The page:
19


Orioles
31-41
2-4
.491
Down
Sam in a Can: an eight-game losing streak prompts the Orioles to fire Sam Perlozzo and unsuccessfully court Joe Girardi as his replacement. Accompanied by the hiring of Andy MacPhail as the team's COO, the change comes amid a 2-14 freefall, but it has little chance of altering the team's fortunes this year. For the moment, pitching coach Leo Mazzone will stay; his rotation is second in the league in SNLVAR, but the $42 million bullpen is dead last in WXRL, with Danys Baez now a not-so-innocent bystander and Todd Williams an ex-O.

20


Giants
30-41
0-6
.479
Down
A seven-game losing streak runs the Giants' string of futility to 19 losses in 25 games, relegating Barry Bonds' 748th homer to footnote status. Tim Lincecum coughs up another disaster start that begins with 15 balls in his first 19 pitches; his ERA is now 5.88 amid an 18.2 inning/22 run streak; the Giants may skip his next turn. Matt Cain holds the Red Sox to a lone run but gets zero support for the second start in a row; he's 2-7 with a 3.15 ERA, making him baseball's unluckiest pitcher by a wide margin.

21


Marlins
35-38
3-3
.478
Flat
The Marlins split their weekly slate, but troubles abound in a rotation that's 15th in the league in SNLVAR. Staff leader Sergio Mitre is rocked by the Royals after hamstring troubles push back his turn, while Josh Johnson is hit hard in his return from ulnar neuritis (3.2 9 8 4 4 2). Dontrelle Willis departs his latest start after just one inning due to forearm tightness; he'll likely miss a turn in this latest twist to his uneven season (4.90 ERA, 4.6 VORP). And Anibal Sanchez is 'scoped; a torn labrum means this little fishy is cooked for the year.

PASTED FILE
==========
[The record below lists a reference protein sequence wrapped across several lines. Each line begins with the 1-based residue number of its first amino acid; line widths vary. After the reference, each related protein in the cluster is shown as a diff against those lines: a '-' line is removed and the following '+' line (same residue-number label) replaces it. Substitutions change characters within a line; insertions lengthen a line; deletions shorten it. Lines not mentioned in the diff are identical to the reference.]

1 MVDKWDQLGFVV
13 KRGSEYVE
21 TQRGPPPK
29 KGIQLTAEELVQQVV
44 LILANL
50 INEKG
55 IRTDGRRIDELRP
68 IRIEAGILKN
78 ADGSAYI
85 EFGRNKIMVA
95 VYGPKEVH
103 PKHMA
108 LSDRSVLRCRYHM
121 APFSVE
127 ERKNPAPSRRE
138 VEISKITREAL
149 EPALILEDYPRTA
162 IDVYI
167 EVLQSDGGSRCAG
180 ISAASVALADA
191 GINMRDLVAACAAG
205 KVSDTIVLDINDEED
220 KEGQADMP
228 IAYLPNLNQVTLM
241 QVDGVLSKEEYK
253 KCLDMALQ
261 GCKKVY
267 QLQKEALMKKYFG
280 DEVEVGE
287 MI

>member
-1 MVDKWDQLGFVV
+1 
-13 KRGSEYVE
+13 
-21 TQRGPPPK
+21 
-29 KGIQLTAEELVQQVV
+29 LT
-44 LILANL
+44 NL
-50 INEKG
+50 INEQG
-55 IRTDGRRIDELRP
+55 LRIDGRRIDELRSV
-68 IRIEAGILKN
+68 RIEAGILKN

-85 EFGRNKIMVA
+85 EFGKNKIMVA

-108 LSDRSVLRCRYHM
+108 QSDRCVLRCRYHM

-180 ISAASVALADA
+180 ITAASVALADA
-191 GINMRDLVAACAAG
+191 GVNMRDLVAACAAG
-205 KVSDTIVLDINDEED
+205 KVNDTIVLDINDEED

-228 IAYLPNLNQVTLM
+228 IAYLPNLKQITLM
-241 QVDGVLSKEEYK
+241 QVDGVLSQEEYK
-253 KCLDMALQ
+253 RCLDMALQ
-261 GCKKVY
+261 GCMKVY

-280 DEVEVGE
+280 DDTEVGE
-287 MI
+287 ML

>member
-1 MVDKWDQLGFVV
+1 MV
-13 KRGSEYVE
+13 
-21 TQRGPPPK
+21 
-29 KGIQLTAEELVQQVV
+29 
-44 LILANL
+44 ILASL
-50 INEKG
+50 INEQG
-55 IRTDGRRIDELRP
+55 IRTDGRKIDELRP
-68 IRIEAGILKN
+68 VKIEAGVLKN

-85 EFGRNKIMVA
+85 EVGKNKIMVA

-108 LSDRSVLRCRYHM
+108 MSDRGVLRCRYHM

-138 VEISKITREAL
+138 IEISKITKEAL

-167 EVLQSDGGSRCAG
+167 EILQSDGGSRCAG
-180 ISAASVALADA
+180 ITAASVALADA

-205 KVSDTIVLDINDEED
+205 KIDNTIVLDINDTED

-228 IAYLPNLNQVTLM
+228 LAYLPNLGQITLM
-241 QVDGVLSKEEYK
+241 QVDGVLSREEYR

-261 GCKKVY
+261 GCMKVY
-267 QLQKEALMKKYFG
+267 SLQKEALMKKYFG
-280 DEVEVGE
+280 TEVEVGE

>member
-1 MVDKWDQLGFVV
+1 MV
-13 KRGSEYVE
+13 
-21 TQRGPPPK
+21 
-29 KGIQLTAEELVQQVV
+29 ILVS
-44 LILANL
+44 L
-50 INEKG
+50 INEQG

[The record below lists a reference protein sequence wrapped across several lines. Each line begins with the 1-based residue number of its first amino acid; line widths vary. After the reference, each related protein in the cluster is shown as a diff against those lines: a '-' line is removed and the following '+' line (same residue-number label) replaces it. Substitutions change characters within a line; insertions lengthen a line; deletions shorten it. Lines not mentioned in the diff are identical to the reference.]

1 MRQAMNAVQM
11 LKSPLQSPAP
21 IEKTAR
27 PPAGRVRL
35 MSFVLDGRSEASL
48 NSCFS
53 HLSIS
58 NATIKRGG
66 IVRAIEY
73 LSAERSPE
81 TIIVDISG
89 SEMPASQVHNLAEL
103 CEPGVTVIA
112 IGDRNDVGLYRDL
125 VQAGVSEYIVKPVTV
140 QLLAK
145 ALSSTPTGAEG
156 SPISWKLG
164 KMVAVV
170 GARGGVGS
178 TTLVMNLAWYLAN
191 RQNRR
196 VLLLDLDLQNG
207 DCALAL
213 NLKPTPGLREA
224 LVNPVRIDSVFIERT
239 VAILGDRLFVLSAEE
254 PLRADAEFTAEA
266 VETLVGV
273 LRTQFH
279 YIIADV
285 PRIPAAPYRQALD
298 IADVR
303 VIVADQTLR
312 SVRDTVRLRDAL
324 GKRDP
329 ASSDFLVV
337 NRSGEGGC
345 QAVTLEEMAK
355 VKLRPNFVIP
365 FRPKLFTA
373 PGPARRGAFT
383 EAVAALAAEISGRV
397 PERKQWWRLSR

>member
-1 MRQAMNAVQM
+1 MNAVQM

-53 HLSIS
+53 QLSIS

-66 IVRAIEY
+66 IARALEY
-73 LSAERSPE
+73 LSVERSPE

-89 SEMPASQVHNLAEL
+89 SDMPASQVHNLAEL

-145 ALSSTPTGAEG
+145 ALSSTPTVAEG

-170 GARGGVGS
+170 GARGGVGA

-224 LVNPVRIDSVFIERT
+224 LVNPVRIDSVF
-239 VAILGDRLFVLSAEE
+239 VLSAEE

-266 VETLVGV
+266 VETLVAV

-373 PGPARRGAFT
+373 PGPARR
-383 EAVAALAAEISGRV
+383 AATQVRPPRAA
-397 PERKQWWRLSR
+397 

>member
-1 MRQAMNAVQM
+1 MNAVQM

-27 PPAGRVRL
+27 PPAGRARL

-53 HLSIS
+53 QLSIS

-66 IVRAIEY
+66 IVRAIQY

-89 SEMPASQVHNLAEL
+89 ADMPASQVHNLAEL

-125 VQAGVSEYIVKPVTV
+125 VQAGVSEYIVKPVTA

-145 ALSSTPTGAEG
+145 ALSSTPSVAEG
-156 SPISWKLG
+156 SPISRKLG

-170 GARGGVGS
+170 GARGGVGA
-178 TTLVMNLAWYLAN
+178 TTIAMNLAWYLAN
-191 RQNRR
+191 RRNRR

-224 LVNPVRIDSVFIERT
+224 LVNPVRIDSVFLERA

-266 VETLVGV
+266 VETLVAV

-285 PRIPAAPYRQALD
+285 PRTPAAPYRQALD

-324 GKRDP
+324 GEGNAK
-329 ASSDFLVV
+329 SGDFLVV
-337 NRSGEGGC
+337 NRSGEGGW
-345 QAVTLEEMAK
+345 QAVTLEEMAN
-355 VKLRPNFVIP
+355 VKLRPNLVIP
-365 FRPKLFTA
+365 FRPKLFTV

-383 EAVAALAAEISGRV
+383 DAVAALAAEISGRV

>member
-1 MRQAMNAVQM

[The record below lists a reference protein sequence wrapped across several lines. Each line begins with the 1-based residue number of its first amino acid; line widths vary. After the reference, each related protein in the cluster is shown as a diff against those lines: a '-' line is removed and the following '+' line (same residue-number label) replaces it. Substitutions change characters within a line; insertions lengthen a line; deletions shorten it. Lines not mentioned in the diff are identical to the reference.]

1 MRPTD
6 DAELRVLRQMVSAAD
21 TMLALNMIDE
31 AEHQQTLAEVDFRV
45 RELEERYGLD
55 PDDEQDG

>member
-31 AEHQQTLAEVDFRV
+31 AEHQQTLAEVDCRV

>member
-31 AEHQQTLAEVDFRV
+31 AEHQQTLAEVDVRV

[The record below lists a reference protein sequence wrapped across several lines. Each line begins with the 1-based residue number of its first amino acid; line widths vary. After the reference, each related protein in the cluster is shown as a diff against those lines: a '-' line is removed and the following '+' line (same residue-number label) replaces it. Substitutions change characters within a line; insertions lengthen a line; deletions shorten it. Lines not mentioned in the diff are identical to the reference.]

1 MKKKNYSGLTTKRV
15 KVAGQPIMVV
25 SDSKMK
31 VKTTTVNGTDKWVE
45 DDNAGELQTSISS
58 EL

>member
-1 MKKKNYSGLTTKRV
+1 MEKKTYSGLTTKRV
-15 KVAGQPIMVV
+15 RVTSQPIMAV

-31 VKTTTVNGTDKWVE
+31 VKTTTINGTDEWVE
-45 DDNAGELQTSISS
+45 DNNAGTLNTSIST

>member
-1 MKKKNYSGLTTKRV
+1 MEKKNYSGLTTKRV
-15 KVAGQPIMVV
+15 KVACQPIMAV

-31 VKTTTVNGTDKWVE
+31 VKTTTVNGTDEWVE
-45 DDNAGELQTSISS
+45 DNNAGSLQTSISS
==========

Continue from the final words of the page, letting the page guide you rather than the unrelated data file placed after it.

22


Astros
31-41
4-2
.445
Up
With 12 hits in a seven-game span, Craig Biggio grinds towards number 3,000. He's still eight hits shy, but his hot streak has lifted him all the way to .238/.278/.395, with a subzero VORP to boot. Turning to the bullpen, Brad Lidge strains an oblique less than a week after regaining the closer role, while Chad Qualls is suspended for throwing a ball into the stands (intentionally, you 'Blauch-Heads)--yes, those Astro relievers will do anything to avoid sitting next to Dan Wheeler.

23


Reds
28-45
2-4
.441
Flat
Series losses to Texas and Oakland send Jerry Narron's club further into the red, particularly with yet another bullpen meltdown; the Reds are now last in the league in WXRL, and second-to-last in Adjusted Runs Prevented, but at least they've stopped parading what's left of the zombie Gary Majewski (15.88 ERA, .516 AVG allowed) at every turn. Turning to the rotation, Homer Bailey provides one of the week's few bright spots, but with a 7/11 K/BB ratio in 18 innings, he's not exactly looking entirely ready for prime time.